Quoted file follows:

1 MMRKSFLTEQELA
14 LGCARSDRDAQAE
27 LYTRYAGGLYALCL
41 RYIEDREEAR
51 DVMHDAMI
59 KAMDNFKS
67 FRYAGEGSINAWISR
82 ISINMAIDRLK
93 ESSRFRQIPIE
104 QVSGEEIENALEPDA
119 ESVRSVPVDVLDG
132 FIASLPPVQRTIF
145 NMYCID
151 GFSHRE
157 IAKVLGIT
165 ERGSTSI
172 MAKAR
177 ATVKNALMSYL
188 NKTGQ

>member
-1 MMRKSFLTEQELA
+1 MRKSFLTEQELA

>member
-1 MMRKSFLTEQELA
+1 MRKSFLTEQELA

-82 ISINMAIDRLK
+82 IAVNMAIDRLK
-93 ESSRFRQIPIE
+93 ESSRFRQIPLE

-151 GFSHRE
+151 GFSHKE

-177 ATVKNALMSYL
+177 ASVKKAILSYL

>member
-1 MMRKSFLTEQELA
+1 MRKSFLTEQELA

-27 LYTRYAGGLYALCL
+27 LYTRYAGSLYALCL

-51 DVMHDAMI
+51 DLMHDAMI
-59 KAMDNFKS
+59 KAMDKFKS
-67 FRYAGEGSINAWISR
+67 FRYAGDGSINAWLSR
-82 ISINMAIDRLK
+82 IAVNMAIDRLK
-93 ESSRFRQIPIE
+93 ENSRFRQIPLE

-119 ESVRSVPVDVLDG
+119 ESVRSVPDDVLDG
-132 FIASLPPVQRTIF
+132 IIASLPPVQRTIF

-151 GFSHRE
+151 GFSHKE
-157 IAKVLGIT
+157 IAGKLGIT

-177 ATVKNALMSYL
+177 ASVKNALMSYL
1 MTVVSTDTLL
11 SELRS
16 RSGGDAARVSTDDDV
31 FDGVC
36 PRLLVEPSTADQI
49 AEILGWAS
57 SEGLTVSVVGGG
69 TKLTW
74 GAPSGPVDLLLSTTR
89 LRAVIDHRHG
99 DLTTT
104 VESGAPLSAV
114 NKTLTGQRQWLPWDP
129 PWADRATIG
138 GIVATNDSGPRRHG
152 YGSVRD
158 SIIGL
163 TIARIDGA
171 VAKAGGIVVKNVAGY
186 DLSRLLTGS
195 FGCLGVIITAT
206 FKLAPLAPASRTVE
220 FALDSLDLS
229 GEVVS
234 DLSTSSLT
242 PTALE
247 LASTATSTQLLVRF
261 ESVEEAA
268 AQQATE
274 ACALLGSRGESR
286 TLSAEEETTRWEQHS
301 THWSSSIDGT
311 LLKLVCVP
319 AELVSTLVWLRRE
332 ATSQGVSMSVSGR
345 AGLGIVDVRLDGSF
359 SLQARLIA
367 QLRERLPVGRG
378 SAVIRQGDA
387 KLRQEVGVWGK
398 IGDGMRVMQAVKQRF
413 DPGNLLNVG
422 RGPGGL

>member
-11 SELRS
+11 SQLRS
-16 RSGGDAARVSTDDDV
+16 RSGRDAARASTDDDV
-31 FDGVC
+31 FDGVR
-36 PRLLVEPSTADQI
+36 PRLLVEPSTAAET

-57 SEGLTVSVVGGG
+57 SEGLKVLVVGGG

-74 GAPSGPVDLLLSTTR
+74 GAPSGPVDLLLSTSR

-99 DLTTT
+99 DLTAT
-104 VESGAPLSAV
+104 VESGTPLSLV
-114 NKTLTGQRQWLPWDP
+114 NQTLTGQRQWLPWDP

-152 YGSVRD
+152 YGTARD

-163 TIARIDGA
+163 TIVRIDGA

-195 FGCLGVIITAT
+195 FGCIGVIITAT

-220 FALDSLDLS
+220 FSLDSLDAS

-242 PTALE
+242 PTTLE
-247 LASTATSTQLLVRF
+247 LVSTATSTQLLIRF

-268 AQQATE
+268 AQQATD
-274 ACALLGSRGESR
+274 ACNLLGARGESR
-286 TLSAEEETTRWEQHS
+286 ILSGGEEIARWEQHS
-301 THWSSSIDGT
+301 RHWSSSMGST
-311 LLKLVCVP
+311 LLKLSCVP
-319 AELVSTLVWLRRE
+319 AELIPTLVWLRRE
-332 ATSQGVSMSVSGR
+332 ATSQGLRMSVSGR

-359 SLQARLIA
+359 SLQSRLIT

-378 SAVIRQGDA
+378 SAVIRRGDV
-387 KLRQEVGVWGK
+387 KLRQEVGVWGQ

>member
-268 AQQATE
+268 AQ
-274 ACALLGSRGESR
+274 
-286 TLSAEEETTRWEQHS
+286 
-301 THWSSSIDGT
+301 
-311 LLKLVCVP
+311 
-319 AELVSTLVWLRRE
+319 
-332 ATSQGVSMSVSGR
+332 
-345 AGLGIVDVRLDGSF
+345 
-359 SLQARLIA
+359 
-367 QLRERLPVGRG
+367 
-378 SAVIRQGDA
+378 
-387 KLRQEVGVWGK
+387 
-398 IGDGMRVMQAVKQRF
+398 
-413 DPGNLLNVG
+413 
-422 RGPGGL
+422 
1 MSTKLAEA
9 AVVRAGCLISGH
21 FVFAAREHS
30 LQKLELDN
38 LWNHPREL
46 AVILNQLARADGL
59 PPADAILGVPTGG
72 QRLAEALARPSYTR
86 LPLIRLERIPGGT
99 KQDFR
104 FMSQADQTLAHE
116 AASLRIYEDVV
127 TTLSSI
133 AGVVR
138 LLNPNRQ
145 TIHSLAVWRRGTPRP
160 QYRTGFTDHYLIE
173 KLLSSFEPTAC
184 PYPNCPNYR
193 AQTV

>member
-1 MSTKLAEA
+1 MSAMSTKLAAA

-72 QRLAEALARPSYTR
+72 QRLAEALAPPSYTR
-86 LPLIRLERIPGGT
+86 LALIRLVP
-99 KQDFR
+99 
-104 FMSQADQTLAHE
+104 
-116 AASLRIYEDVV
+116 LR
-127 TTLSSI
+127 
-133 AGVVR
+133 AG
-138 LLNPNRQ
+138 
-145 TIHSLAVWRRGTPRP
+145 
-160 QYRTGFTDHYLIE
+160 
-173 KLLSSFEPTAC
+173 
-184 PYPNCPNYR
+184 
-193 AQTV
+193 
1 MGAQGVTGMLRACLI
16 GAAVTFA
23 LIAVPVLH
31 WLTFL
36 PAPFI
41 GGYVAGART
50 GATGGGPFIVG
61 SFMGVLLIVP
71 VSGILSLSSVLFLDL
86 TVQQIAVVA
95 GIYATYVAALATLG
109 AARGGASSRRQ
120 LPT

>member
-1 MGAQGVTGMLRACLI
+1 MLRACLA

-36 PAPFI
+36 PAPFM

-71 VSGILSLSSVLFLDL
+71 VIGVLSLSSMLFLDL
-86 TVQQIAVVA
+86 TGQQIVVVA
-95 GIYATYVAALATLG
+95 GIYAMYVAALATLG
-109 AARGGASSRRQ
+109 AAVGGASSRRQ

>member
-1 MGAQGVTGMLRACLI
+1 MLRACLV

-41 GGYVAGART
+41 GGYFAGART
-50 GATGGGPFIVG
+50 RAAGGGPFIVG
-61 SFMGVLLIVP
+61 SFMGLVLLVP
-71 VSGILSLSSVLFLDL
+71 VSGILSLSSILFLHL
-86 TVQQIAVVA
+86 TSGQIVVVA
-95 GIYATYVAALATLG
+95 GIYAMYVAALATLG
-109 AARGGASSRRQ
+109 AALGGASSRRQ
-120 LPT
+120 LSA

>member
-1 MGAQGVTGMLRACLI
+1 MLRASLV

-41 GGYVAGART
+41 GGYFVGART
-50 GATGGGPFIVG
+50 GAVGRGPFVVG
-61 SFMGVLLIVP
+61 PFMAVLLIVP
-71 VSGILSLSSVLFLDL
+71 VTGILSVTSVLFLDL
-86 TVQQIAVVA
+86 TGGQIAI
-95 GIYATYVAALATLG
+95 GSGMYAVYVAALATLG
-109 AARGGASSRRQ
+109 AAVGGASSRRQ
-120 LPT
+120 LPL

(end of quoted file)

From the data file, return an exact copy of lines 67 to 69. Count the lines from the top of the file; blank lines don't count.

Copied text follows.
74 GAPSGPVDLLLSTTR
89 LRAVIDHRHG
99 DLTTT